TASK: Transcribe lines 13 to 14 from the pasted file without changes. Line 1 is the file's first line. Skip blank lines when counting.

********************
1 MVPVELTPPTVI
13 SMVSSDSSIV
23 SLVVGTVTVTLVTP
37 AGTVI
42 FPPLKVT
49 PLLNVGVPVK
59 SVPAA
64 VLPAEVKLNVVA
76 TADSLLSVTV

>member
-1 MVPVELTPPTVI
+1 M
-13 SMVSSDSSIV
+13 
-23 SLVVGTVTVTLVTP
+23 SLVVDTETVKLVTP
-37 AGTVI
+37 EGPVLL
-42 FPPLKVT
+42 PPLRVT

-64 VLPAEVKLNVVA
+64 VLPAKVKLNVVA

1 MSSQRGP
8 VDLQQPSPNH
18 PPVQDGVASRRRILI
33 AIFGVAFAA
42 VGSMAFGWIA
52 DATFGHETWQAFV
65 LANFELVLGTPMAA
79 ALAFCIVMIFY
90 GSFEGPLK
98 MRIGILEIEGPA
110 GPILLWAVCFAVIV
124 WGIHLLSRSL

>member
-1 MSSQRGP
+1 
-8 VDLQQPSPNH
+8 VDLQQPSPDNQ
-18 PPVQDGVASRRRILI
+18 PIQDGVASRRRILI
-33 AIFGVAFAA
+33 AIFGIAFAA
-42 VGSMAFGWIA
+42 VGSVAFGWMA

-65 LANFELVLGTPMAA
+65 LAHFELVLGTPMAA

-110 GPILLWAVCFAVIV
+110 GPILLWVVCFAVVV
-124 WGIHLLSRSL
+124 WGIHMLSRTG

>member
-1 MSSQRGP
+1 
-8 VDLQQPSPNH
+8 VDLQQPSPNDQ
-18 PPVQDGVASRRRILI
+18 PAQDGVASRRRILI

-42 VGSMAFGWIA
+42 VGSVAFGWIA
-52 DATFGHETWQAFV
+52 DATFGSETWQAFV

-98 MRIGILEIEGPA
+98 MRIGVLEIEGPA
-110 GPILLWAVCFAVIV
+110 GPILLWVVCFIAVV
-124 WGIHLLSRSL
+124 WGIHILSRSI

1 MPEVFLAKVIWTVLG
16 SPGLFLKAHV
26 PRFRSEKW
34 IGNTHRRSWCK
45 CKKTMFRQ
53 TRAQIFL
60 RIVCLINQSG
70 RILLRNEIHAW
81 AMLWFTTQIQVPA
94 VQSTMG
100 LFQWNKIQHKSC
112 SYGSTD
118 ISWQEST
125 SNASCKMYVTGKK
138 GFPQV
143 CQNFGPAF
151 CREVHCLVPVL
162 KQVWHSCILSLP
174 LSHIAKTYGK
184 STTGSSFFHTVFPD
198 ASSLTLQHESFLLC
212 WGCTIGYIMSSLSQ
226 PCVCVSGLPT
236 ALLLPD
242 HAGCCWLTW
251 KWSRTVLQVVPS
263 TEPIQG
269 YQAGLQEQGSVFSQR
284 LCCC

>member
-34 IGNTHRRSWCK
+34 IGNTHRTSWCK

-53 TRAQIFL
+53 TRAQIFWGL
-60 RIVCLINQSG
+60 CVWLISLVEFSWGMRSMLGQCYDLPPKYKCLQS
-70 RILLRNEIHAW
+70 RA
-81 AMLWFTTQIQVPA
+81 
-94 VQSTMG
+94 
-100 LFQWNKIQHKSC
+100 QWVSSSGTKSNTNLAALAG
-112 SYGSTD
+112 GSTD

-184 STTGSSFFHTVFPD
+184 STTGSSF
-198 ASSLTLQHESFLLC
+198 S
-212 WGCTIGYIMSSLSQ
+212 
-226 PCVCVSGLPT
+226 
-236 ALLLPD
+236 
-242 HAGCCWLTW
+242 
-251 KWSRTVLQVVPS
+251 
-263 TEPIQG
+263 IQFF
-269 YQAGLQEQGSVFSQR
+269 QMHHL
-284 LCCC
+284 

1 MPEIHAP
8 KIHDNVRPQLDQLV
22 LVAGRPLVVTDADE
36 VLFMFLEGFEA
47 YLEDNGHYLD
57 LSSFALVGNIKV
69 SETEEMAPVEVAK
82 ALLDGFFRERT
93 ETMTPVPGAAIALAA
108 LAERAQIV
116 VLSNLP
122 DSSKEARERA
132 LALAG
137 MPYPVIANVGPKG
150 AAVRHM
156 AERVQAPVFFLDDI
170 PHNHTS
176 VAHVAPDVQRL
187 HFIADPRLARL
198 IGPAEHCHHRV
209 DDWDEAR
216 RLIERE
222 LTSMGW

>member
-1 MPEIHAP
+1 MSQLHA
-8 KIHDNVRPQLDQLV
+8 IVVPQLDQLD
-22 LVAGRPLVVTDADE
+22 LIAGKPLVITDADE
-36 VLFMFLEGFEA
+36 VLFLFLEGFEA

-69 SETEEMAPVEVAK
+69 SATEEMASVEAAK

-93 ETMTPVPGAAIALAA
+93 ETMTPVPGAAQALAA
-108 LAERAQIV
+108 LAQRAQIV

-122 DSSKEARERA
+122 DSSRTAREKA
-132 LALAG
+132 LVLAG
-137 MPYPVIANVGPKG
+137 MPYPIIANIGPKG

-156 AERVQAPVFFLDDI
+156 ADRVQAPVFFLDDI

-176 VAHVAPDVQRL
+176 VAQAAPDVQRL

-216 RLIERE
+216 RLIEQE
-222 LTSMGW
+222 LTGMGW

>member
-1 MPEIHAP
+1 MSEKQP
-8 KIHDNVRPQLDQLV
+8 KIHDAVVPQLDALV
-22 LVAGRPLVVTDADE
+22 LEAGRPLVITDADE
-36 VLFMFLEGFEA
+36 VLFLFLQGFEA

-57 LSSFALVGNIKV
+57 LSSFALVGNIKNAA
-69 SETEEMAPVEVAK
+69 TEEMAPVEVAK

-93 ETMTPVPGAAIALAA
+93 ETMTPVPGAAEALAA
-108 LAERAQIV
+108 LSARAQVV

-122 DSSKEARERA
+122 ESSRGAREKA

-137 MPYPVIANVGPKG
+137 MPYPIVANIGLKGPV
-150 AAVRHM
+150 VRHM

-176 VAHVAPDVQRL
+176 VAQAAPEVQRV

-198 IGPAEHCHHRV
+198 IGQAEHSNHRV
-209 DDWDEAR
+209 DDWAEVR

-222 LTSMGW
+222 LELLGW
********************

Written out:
-13 SMVSSDSSIV
+13 